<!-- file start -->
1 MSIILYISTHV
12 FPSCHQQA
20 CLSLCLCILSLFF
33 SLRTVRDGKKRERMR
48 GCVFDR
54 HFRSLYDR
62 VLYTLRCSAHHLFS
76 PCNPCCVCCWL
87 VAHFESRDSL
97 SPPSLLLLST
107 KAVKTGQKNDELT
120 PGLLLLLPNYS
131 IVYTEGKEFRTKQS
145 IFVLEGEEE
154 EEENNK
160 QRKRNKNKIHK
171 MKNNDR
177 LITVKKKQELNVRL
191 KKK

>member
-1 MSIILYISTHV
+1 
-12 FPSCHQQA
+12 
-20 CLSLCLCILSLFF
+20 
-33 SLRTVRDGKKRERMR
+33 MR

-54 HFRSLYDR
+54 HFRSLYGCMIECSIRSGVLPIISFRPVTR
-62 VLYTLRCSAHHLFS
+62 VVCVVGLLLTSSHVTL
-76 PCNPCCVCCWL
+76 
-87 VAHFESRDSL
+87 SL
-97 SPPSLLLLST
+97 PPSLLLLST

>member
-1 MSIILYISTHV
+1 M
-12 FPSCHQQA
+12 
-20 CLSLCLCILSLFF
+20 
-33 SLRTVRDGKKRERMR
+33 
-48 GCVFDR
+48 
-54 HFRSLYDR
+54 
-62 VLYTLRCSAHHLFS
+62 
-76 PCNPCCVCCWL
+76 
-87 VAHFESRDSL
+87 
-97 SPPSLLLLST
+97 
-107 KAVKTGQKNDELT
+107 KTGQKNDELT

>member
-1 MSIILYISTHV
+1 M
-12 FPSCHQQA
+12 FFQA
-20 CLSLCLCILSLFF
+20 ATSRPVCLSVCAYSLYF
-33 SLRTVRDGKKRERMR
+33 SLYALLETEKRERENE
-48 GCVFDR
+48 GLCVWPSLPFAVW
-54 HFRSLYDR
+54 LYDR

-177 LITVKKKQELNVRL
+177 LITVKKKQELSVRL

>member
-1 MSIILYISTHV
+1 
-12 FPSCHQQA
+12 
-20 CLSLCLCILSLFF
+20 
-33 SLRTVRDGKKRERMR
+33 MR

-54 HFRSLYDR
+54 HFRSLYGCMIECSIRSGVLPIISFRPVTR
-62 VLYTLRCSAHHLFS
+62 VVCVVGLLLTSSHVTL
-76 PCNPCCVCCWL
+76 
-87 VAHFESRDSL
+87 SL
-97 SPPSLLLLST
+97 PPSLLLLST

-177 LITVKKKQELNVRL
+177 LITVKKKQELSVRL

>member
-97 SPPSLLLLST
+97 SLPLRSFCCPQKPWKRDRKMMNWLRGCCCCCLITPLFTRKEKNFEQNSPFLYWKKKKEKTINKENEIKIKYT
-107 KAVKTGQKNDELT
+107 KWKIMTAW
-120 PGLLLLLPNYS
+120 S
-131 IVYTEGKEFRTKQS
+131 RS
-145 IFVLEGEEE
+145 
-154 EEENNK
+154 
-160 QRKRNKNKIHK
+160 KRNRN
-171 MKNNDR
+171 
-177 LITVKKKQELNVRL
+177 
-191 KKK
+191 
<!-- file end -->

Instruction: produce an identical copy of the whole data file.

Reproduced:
1 MSIILYISTHV
12 FPSCHQQA
20 CLSLCLCILSLFF
33 SLRTVRDGKKRERMR
48 GCVFDR
54 HFRSLYDR
62 VLYTLRCSAHHLFS
76 PCNPCCVCCWL
87 VAHFESRDSL
97 SPPSLLLLST
107 KAVKTGQKNDELT
120 PGLLLLLPNYS
131 IVYTEGKEFRTKQS
145 IFVLEGEEE
154 EEENNK
160 QRKRNKNKIHK
171 MKNNDR
177 LITVKKKQELNVRL
191 KKK

>member
-1 MSIILYISTHV
+1 
-12 FPSCHQQA
+12 
-20 CLSLCLCILSLFF
+20 
-33 SLRTVRDGKKRERMR
+33 MR

-54 HFRSLYDR
+54 HFRSLYGCMIECSIRSGVLPIISFRPVTR
-62 VLYTLRCSAHHLFS
+62 VVCVVGLLLTSSHVTL
-76 PCNPCCVCCWL
+76 
-87 VAHFESRDSL
+87 SL
-97 SPPSLLLLST
+97 PPSLLLLST

>member
-1 MSIILYISTHV
+1 M
-12 FPSCHQQA
+12 
-20 CLSLCLCILSLFF
+20 
-33 SLRTVRDGKKRERMR
+33 
-48 GCVFDR
+48 
-54 HFRSLYDR
+54 
-62 VLYTLRCSAHHLFS
+62 
-76 PCNPCCVCCWL
+76 
-87 VAHFESRDSL
+87 
-97 SPPSLLLLST
+97 
-107 KAVKTGQKNDELT
+107 KTGQKNDELT

>member
-1 MSIILYISTHV
+1 M
-12 FPSCHQQA
+12 FFQA
-20 CLSLCLCILSLFF
+20 ATSRPVCLSVCAYSLYF
-33 SLRTVRDGKKRERMR
+33 SLYALLETEKRERENE
-48 GCVFDR
+48 GLCVWPSLPFAVW
-54 HFRSLYDR
+54 LYDR

-177 LITVKKKQELNVRL
+177 LITVKKKQELSVRL

>member
-1 MSIILYISTHV
+1 
-12 FPSCHQQA
+12 
-20 CLSLCLCILSLFF
+20 
-33 SLRTVRDGKKRERMR
+33 MR

-54 HFRSLYDR
+54 HFRSLYGCMIECSIRSGVLPIISFRPVTR
-62 VLYTLRCSAHHLFS
+62 VVCVVGLLLTSSHVTL
-76 PCNPCCVCCWL
+76 
-87 VAHFESRDSL
+87 SL
-97 SPPSLLLLST
+97 PPSLLLLST

-177 LITVKKKQELNVRL
+177 LITVKKKQELSVRL

>member
-97 SPPSLLLLST
+97 SLPLRSFCCPQKPWKRDRKMMNWLRGCCCCCLITPLFTRKEKNFEQNSPFLYWKKKKEKTINKENEIKIKYT
-107 KAVKTGQKNDELT
+107 KWKIMTAW
-120 PGLLLLLPNYS
+120 S
-131 IVYTEGKEFRTKQS
+131 RS
-145 IFVLEGEEE
+145 
-154 EEENNK
+154 
-160 QRKRNKNKIHK
+160 KRNRN
-171 MKNNDR
+171 
-177 LITVKKKQELNVRL
+177 
-191 KKK
+191 